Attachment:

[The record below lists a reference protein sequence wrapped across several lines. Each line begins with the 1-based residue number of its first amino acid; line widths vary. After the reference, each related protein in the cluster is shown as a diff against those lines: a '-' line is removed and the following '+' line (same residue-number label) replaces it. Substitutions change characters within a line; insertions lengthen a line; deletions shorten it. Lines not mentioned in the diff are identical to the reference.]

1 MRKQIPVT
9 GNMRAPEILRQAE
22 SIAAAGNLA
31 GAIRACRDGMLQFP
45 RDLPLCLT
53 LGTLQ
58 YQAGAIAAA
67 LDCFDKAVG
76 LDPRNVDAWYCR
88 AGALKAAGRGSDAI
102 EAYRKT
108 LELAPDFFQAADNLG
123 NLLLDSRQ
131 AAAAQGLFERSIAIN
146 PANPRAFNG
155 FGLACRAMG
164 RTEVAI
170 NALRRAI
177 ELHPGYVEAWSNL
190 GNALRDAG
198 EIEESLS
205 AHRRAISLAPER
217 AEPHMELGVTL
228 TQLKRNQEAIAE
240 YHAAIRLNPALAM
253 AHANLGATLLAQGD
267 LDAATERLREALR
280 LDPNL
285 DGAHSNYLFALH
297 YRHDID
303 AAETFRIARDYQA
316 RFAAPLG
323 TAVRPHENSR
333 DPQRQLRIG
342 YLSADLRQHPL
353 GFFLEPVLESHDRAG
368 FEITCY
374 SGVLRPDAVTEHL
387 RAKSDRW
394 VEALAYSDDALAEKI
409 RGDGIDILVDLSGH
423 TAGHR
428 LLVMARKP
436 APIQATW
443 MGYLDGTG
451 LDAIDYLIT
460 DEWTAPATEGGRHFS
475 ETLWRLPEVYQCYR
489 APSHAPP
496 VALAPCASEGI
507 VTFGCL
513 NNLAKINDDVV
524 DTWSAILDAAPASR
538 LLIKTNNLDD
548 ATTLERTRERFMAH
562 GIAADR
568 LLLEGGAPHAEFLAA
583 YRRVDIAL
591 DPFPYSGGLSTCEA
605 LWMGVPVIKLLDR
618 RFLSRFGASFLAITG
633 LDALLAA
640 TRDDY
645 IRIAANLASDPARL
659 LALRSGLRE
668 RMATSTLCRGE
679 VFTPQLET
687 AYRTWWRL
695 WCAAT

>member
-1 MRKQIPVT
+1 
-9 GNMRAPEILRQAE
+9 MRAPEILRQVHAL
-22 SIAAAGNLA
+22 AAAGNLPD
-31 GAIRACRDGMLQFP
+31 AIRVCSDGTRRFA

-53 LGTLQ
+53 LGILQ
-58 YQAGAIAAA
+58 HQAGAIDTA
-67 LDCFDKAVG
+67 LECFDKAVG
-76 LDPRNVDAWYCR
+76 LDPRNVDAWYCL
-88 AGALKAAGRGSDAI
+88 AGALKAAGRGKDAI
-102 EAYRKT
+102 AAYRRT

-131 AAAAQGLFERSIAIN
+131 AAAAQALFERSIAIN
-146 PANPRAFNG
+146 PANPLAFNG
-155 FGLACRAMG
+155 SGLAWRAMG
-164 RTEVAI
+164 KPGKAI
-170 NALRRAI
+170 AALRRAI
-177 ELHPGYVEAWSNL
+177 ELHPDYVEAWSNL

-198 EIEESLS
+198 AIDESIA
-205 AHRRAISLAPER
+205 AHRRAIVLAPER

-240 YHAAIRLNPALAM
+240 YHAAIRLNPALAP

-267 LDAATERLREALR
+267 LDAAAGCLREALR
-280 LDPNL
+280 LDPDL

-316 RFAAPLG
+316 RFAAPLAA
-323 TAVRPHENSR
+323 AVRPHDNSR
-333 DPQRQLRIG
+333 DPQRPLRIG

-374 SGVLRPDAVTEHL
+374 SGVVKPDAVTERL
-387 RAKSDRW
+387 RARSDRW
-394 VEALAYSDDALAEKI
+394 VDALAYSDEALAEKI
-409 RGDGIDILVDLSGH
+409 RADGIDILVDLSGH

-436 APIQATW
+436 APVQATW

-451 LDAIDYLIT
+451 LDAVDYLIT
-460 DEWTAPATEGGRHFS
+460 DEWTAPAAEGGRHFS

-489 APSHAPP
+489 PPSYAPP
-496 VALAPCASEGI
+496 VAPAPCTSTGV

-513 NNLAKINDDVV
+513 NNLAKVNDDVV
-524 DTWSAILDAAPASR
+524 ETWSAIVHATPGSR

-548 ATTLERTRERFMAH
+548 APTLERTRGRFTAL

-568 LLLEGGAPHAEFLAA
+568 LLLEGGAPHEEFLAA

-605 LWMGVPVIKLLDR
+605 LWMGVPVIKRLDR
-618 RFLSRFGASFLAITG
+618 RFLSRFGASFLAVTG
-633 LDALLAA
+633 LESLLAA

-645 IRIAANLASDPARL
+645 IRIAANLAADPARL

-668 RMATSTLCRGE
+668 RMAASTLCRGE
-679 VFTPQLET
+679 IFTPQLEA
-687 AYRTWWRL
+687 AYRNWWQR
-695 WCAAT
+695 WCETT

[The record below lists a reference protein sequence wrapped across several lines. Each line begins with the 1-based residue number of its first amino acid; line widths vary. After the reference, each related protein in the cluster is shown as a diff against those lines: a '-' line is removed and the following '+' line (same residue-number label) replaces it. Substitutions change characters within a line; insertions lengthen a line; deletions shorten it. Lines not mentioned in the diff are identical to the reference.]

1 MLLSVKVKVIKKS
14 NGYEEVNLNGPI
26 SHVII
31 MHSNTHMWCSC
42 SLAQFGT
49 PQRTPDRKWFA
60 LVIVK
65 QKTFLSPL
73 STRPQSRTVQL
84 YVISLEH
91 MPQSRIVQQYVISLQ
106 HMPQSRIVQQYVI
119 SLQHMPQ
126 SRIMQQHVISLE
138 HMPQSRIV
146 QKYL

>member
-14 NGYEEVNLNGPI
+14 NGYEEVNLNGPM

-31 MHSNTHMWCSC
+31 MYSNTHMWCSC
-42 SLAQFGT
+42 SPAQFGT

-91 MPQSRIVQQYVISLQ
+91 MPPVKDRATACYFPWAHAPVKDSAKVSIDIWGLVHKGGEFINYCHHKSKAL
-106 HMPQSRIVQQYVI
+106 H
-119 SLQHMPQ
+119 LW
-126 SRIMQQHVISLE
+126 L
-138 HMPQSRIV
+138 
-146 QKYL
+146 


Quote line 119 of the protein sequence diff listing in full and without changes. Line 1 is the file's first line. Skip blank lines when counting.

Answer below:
+333 DPQRPLRIG